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Discuss new show/hide logic (mostly for detached element) #2854

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markelog opened this Issue Jan 20, 2016 · 11 comments

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markelog commented Jan 20, 2016

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gibson042 Jan 20, 2016

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Context:

// jQuery 2.x
elem.style.display === "" && jQuery.css( elem, "display" ) === "none" ||
 !jQuery.contains( elem.ownerDocument, elem)
// jQuery 3.0
elem.style.display === "" && jQuery.css( elem, "display" ) === "none" &&
 // Support: Firefox <=42 - 43
 jQuery.contains( elem.ownerDocument, elem)

Note that that 3.0 is logically only the first line—the containment check was added because Gecko reports disconnected elements as having computed display: none, whereas WebKit and Blink report empty.

in 3.0 we have -

/*case #1*/$("<div/>").show().appendTo("body")[0].style.display; // ""
/*case #2*/$("<div/>").hide().appendTo("body")[0].style.display; // "none"

Whereas before, in 2.x, we had -

/*case #2*/$("<div/>").show().appendTo("body")[0].style.display; // "block"
/*case #2*/$("<div/>").hide().appendTo("body")[0].style.display; // "none"

Which means for the case #2 in 3.0 we expect for the user to know where their want to append newly created element, but for the case #1 in 3.0 we don't. So in new concept, detached elements are now considered to be shown, which is counterintuitive and inconsistent in my opinion.

I disagree with that summary of 3.0 behavior, because it always respects inline display above all else. What changed with respect to disconnected elements is that we no longer make any assumptions about cascaded display, which is why those without inline display are treated as visible.

I believe previous behaviour was correct and expected, since we never seen complaints about it.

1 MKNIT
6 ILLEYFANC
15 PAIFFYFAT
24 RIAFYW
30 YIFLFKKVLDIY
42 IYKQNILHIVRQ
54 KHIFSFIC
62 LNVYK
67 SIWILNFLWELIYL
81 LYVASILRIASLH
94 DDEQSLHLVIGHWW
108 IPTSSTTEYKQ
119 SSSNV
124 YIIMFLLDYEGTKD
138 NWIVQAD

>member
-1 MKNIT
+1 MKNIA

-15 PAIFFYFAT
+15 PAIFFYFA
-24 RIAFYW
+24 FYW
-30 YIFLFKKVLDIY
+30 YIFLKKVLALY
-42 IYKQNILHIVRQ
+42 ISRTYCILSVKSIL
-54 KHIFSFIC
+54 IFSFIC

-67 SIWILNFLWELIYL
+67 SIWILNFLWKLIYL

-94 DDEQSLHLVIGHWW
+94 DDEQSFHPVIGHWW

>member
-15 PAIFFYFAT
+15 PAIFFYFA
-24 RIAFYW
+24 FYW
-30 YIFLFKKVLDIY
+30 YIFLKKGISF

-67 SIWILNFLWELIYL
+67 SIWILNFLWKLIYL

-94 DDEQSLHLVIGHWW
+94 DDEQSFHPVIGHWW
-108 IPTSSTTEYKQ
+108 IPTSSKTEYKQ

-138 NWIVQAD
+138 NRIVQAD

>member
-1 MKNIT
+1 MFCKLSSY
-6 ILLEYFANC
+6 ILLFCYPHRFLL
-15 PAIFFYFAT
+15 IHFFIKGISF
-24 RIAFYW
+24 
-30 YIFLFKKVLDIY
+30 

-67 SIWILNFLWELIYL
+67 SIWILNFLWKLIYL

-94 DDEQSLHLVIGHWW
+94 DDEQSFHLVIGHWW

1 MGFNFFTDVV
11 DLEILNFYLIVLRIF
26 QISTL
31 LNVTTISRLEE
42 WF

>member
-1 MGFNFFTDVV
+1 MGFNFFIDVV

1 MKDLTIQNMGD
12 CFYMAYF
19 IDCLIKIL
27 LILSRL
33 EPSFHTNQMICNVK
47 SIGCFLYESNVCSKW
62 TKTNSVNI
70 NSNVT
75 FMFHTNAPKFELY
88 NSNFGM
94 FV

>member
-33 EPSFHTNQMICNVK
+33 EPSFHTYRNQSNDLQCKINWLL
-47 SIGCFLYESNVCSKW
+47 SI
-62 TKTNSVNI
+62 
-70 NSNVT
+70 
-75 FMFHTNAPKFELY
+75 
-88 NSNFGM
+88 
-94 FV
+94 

#1767 and #2071 are the complaints about locking in default display.

So for the case, when user shouldn't call show() - cascade-visible less work (no contains) we improved performance and for the case when user should call show() - cascade-hidden more work (contains) performance is worse.

I don't think it's fair to assume that .show()ing cascade-hidden elements will be fast. I do think it's fair to assume that .show()ing elements won't break a site's (responsive) layout.

I'd like these cases -

show()
cascade-visible less work (no contains) 
cascade-hidden  more work (contains)

to be reversed. I believe if we do it, behaviour or performance wouldn't suffer, but would be improved.

You seem to be focusing on a microcosm of show/hide behavior. But even so, we could easily convert that "more work (contains)" into "more work in Firefox (contains), unchanged elsewhere" by introducing a support test. If there's consensus on desiring that, I'll put up a PR.

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gibson042 commented Jan 20, 2016

Context:

// jQuery 2.x
elem.style.display === "" && jQuery.css( elem, "display" ) === "none" ||
 !jQuery.contains( elem.ownerDocument, elem)
// jQuery 3.0
elem.style.display === "" && jQuery.css( elem, "display" ) === "none" &&